Evangelizing the poor: this is Jesus’ mission. According to what he says, this is also the mission of the Church, and of every person baptized in the Church. Being a Christian is the same thing as being a missionary. Proclaiming the Gospel with one’s word, and even before, with one’s life, is the primary aim of the Christian community and of each of its members. It is noted here that Jesus addresses the Good News to all, excluding no one, indeed favouring those who are distant, suffering sick, cast out by society.
Let us ask ourselves: what does it mean to evangelize the poor? It means first of all drawing close to them, it means having the joy of serving them, of freeing them from their oppression, and all of this in the name of and with the Spirit of Christ, because he is the Gospel of God, he is the Mercy of God, he is the liberation of God, he is the One who became poor so as to enrich us with his poverty. The text of Isaiah, reinforced with little adaptations introduced by Jesus, indicates that the messianic announcement of the Kingdom of God come among us is addressed in a preferential way to the marginalized, to captives, to the oppressed.
In Jesus’ time these people probably were not at the centre of the community of faith. Let us ask ourselves: today, in our parish communities, in our associations, in our movements, are we faithful to Christ’s plan? Is the priority evangelizing the poor, bringing them the joyful Good News? Pay heed: it does not only involve doing social assistance, much less political activity. It involves offering the strength of the Gospel of God, who converts hearts, heals wounds, transforms human and social relationships according to the logic of love. The poor are indeed at the centre of the Gospel.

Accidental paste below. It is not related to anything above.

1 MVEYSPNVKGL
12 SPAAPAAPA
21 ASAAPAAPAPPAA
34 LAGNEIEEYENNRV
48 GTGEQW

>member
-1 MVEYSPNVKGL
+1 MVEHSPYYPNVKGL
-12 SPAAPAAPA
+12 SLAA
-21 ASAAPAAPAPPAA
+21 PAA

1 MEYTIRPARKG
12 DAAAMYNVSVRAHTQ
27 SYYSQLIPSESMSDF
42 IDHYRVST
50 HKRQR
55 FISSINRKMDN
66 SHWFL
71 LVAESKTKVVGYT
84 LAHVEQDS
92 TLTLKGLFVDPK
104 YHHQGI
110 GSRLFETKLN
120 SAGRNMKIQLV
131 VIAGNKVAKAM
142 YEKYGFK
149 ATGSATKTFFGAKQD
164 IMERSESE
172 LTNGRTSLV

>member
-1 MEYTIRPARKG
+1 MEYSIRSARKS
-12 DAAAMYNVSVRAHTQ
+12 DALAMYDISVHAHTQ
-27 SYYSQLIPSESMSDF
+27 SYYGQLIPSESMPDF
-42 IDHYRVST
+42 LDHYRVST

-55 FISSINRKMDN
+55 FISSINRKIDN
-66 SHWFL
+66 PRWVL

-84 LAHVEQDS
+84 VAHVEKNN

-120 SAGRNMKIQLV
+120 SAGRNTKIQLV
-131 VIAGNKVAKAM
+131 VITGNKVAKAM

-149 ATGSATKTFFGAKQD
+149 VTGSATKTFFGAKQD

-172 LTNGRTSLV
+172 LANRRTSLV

May the Virgin Mary, Mother of evangelizers, help us to strongly perceive the hunger and thirst for the Gospel that there is in the world, especially in the hearts and the flesh of the poor. May she enable each of us and every Christian community to tangibly bear witness to the mercy, the great mercy that Christ has given us.